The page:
Variations in patients' self-report of pain by treatment setting

J Pain Symptom Manage. 2003 May;25(5):444-8. doi: 10.1016/s0885-3924(03)00077-0.


Patient reluctance to report pain has been shown to be a primary reason for inadequate pain control among cancer patients. Very little is known about whether patients' self-reports of pain vary by treatment settings. We reviewed 63 medical records of female breast cancer patients who visited two treatment settings on the same day in a tertiary cancer center in the United States. Patients' rating of pain (on a 0 [no pain]-10 scale) were abstracted. Results showed discrepancies regarding patients' self-reports of pain intensity in the two treatment settings. Fifty-one percent of patients' self-report of pain differed between the two treatment settings, with 38% reporting a pain score > or =4 in the outpatient breast clinic and =0 in the outpatient chemotherapy clinic. Although it is expected that pain may vary on a sporadic or activity-related basis, these results may also indicate the need to review clinic staffs' methods of assessing patients about their pain and a review of documentation practices of pain assessment.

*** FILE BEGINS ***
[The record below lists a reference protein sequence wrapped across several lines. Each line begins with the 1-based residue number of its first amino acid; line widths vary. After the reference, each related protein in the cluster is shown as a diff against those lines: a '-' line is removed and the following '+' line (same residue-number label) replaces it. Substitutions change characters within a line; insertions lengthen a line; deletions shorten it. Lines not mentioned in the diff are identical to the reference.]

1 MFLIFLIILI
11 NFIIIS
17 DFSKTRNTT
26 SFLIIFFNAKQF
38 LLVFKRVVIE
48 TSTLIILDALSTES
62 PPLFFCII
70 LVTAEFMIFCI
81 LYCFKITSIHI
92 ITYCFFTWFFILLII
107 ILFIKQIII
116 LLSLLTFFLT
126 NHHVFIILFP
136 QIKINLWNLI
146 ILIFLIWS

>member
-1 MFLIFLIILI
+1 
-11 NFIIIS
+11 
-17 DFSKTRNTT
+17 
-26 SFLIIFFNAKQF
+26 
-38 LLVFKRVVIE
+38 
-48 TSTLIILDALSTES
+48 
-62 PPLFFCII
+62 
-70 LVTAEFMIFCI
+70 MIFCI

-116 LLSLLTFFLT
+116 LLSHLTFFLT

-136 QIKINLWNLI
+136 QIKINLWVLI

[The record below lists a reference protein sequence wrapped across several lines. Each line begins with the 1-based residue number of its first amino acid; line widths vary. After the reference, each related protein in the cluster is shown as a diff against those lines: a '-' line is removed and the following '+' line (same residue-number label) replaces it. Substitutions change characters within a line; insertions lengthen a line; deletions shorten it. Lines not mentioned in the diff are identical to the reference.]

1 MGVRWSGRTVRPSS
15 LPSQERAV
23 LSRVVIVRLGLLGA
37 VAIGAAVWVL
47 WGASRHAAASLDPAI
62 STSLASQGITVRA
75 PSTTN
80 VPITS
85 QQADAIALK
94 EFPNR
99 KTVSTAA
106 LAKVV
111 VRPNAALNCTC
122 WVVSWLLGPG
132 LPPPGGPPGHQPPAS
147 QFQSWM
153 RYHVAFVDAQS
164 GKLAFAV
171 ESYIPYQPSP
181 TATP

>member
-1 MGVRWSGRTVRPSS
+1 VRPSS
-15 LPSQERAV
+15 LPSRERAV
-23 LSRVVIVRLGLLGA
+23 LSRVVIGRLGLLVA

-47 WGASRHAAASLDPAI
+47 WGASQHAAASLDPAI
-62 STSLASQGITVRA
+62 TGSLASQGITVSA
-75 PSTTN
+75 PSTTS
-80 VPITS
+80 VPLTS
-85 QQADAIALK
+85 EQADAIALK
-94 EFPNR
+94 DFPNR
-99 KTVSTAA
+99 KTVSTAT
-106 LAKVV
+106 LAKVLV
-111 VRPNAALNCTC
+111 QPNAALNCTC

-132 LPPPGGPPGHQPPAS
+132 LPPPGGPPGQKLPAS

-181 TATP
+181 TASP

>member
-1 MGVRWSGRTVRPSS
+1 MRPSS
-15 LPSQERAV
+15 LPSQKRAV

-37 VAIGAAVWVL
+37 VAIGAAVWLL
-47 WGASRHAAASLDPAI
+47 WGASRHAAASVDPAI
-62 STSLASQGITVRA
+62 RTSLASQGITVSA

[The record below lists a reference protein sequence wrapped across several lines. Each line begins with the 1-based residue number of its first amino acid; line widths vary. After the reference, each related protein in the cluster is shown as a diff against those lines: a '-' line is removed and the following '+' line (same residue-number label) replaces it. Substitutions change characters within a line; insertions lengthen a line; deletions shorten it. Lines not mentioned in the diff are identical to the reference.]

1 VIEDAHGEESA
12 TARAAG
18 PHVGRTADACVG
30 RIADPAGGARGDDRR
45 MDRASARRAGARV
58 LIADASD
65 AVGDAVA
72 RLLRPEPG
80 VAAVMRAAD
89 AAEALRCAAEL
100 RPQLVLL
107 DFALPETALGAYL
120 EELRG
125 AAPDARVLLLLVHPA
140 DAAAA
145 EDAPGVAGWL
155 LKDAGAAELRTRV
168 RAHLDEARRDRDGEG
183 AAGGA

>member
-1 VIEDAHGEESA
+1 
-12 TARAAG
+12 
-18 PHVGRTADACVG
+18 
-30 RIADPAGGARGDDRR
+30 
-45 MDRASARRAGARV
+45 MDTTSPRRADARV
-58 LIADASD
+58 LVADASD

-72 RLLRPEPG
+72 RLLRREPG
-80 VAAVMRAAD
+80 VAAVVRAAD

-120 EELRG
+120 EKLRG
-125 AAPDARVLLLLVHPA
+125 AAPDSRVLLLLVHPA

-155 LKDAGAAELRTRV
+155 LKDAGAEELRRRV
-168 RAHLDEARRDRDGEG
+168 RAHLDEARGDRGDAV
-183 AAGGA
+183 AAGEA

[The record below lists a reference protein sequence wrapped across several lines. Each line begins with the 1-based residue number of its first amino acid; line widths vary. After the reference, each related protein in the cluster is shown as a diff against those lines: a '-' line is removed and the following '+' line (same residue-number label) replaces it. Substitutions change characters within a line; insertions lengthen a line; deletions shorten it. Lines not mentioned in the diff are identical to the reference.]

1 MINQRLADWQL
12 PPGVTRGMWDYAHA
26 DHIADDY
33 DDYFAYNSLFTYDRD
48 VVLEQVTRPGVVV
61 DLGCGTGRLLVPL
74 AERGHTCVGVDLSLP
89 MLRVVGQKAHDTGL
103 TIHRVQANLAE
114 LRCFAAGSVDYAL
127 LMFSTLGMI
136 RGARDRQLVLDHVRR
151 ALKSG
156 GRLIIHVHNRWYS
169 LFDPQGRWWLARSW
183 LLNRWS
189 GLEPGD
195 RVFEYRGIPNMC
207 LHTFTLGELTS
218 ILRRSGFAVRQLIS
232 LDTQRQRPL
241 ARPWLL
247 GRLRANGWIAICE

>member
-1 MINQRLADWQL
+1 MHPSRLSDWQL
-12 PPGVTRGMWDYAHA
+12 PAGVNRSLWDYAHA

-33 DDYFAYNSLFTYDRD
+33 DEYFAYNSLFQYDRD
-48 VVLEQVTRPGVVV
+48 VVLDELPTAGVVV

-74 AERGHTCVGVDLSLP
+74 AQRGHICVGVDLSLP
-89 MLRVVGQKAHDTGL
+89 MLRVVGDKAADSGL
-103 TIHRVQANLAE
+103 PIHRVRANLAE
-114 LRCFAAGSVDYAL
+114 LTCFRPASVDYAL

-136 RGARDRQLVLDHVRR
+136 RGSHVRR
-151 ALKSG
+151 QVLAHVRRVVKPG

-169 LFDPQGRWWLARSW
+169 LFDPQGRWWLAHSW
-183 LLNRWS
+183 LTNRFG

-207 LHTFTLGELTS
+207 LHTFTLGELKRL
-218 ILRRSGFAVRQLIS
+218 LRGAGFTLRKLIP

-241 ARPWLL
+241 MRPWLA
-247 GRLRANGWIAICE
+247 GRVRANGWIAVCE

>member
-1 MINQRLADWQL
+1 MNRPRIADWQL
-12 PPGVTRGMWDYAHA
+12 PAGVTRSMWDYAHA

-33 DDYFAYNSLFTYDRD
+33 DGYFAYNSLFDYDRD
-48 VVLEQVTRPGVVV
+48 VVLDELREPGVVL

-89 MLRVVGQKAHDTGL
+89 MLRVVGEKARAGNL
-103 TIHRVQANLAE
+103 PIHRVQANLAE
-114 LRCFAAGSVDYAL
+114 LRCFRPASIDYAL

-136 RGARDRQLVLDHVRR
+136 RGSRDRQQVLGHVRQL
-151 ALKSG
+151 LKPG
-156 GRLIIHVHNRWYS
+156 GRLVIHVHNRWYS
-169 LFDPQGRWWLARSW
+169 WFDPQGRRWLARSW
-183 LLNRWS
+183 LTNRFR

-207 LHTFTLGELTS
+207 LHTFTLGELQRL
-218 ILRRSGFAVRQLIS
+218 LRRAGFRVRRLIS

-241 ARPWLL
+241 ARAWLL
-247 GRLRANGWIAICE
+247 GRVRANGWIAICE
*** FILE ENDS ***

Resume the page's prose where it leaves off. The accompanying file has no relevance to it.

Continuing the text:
MeSH terms

  • Adult
  • Ambulatory Care Facilities / statistics & numerical data*
  • Breast Neoplasms / complications
  • Breast Neoplasms / therapy*
  • Female
  • Humans
  • Middle Aged
  • Observer Variation*
  • Pain / etiology
  • Pain Management*
  • Pain Measurement / statistics & numerical data*
  • Retrospective Studies